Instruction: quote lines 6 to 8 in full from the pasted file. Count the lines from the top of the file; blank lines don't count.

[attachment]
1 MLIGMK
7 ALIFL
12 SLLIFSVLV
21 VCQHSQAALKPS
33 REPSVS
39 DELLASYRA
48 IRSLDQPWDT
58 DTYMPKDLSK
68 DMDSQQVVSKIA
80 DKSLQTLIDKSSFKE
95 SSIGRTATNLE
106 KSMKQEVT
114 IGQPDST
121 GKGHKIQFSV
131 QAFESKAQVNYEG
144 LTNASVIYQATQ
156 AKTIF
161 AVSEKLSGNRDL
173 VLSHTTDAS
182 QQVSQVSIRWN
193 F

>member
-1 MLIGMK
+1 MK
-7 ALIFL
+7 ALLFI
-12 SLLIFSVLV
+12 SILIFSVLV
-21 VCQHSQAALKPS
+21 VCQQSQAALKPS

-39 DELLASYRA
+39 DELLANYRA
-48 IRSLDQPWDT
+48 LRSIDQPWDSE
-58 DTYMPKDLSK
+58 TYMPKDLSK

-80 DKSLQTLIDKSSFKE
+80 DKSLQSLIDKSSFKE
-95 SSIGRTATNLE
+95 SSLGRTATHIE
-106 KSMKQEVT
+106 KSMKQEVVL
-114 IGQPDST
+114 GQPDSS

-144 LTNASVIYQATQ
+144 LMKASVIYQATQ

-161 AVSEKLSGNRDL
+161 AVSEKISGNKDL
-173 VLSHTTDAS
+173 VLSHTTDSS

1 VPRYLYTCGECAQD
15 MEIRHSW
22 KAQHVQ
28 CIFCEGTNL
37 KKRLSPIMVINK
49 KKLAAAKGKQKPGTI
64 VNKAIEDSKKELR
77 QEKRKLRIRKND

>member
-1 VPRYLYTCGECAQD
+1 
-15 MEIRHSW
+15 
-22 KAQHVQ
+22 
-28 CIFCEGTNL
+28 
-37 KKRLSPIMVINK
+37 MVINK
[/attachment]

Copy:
39 DELLASYRA
48 IRSLDQPWDT
58 DTYMPKDLSK